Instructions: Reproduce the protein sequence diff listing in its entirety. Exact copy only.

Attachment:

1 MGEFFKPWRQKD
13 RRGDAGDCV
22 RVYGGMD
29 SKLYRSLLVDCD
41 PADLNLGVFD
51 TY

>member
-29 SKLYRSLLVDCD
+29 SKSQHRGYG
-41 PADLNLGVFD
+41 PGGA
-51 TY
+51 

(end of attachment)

1 MGEFFKPWRQKD
13 RRGDAGDCV
22 RVYGGMD
29 SKLYRSLLVDCD
41 PADLNLGVFD
51 TY

>member
-29 SKLYRSLLVDCD
+29 SKSQHRGYG
-41 PADLNLGVFD
+41 PGGA
-51 TY
+51 